TUNIC (Review)

So, this is an indie game that doesn’t focus on graphics, but instead a hybrid of a couple classic muses.  This is namely Zelda and Souls games.  Of course, mimicry is the sincerest form of flattery.  So does TUNIC pull off a new, creative hybrid, or is it just another indie game trying to appeal to nostalgia with a cutesy coat of paint?


GAMEPLAY

…the exploration is rather invigorating.

The classic influence is immediately noticeable using an isometric camera angle and a focus on open-ended exploration with very little to go on.  And rest assured, there is a LOT of exploration and puzzle solving.  We’re not quite talking giving Zelda a run for its money, but it definitely expects you to see and think.  Then, in an effort to combine with the Souls genre, you have combat that is designed to punish you for erratic hack-and-slash tendencies.  Unfortunately, there are noticeable flaws in the combat: namely that handling multiple targets is tedious, and that the parry is so slow that it often requires pre-empting an attack and I quickly decided it was barely worth using.  In addition, there seemed to be a slight input delay in blocking and dodging which sometimes resulted in taking hits just moments after having hit the button.  But then, between all this combat we’re back to more exploration, and there’s where the solace is.  While the combat may be overall subpar, the exploration is rather invigorating.  Taking after the Souls and early Zelda formats for exploration turns the entire world into a maze, and it tickled my nostalgia naughty bits just enough to remind of the “good ol’ days”.  Funnily enough, most of the puzzles could be solved by a toddler, sometimes simply requiring the “check everywhere” method, but then the game really turns up the puzzle-solving in the endgame which segues into the next section.


CONTENT

…didn’t expect the endgame to ride my noggin on a toboggan…

The game makes it pretty clear you didn’t quite do things right when the first ending says, “Game Over” but about 15 hours in you hit the real ending.  And here’s where it’s interesting: the puzzles to get that real ending are actually worth it.  They begin really baking your noodle requiring a high level of observation skills.  In fact, when I finally got to the door leading me to the final piece I needed, I thought I had it figured out…, but an hour later I turned to Google to see I had made a simple interpretation error.  Not too shabby: I didn’t expect the endgame to ride my noggin on a toboggan the way it did.  Bravo for a budget indie game, bravo (except the part where once I got the real ending, it forced me into a new game instead of letting me continue collecting).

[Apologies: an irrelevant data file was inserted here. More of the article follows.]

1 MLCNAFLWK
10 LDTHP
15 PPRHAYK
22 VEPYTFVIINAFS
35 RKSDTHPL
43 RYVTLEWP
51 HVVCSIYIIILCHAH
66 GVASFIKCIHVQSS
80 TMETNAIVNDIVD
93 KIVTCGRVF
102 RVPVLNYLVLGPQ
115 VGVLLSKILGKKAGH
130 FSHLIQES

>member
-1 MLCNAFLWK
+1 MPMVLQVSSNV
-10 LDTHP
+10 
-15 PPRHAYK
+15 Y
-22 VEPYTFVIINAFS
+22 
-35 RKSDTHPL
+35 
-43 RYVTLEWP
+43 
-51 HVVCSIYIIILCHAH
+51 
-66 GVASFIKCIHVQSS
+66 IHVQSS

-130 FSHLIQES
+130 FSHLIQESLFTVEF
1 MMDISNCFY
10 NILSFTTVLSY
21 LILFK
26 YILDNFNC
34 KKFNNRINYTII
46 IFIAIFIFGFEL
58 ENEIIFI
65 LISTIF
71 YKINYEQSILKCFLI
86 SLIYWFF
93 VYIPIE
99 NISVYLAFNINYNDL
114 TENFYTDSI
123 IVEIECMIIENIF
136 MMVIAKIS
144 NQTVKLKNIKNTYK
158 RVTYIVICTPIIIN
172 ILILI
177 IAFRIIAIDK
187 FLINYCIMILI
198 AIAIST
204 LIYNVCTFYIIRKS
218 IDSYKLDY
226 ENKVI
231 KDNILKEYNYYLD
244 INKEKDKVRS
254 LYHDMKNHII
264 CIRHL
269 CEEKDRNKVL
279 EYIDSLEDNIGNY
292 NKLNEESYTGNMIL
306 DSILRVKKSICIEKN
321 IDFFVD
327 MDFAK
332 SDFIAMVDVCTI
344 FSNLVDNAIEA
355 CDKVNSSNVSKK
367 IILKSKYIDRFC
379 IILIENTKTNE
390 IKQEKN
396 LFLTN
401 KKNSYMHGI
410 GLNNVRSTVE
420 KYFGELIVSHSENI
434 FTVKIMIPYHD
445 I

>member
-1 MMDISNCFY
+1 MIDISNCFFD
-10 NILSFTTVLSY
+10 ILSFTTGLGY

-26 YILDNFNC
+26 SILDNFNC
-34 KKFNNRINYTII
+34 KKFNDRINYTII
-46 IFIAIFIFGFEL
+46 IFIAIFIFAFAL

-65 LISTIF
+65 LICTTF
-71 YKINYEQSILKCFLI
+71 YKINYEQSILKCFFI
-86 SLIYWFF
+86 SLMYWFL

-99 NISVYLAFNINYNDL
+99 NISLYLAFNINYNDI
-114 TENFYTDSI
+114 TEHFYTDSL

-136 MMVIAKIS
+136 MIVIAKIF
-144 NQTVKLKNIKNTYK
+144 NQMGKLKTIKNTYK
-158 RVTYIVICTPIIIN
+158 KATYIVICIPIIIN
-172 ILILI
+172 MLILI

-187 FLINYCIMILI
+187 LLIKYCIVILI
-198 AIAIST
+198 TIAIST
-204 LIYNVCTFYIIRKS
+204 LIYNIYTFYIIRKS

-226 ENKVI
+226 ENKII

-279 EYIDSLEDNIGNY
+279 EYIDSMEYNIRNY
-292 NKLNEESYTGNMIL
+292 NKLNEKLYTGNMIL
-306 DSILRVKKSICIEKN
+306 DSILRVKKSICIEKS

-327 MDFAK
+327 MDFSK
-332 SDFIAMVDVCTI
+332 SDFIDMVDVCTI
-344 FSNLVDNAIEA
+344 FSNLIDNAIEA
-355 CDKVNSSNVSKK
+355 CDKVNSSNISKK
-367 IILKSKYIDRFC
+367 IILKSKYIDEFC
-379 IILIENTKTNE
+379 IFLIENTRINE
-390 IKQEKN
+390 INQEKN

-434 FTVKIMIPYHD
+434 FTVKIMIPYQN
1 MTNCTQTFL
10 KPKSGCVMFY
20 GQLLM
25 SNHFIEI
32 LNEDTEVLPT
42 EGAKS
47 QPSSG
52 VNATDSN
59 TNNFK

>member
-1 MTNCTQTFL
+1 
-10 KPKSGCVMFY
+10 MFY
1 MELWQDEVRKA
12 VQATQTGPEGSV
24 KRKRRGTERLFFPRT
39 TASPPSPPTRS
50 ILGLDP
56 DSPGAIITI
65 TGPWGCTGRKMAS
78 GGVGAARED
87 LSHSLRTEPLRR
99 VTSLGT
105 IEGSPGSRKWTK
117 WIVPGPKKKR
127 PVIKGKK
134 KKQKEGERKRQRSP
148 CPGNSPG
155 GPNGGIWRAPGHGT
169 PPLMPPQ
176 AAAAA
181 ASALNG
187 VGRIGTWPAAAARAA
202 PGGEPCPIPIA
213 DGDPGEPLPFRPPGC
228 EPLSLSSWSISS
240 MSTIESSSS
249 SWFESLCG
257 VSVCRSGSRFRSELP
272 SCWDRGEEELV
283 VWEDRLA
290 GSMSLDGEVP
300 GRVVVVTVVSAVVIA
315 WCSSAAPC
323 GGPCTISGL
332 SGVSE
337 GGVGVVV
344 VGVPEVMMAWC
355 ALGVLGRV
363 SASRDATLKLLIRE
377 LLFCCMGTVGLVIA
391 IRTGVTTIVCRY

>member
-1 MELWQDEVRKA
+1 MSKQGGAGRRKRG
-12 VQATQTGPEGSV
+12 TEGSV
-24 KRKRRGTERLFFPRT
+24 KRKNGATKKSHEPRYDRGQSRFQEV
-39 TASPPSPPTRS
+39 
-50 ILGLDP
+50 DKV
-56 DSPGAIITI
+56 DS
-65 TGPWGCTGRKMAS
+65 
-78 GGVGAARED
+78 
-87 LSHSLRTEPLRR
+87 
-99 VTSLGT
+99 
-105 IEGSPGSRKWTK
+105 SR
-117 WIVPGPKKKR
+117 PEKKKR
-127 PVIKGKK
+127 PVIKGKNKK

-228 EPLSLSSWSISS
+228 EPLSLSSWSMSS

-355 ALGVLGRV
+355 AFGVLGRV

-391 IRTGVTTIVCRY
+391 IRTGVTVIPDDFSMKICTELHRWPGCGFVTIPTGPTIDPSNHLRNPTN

PRESENTATION

…if you’re hoping for properly deep world lore, it’s simply not here.

Minimalist design is something that’s hard to pull off, and this game mostly manages to succeed.  I say mostly because the foliage is oddly out of place with the rest of the aesthetics, but at no point did it feel like they were missing something.  In fact, I found it a bit surprising: the lighting engine itself is a bit savvier than it looks.  In addition, the sound design is absolutely top notch, and the music has a LOT of bass.  If you’re a partial audiophile like me and you have the sound system for it, crank this game up for a shockingly good aural experience.  But then we get to that whole classic muse thing again, which results in a bit of a misstep in storytelling.  Much like older Zelda and Souls games, there isn’t much that explains the story.  I even looked for more answers to certain aspects of the game, but unlike said classic games, there are things left unanswered and inexplicably so.  I can respect minimalist stories the same as I can respect minimalist graphics, but if you’re hoping for properly deep world lore, it’s simply not here.  Prepare to see things that shock you, and then leave you high and dry on the “why”.


CONCLUSION

…I did get a nice nostalgia tickle…

There’s nothing quite like developers creatively hybridizing classics for the modern era.  However, it doesn’t necessarily go off without a hitch.  The combat lacks finesse and polish in more ways than one, something that is far less acceptable in the modern era.  Meanwhile the game’s exploration is a good bit of fun, and its endgame puzzles really turn up the heat.  It also mostly manages a solid minimalist graphical appearance while assaulting your ears with top-notch sound design.  Sadly, it then slips up in its minimalist story that is simply TOO little.  But hey, I did get a nice nostalgia tickle, and I like that.

I give TUNIC

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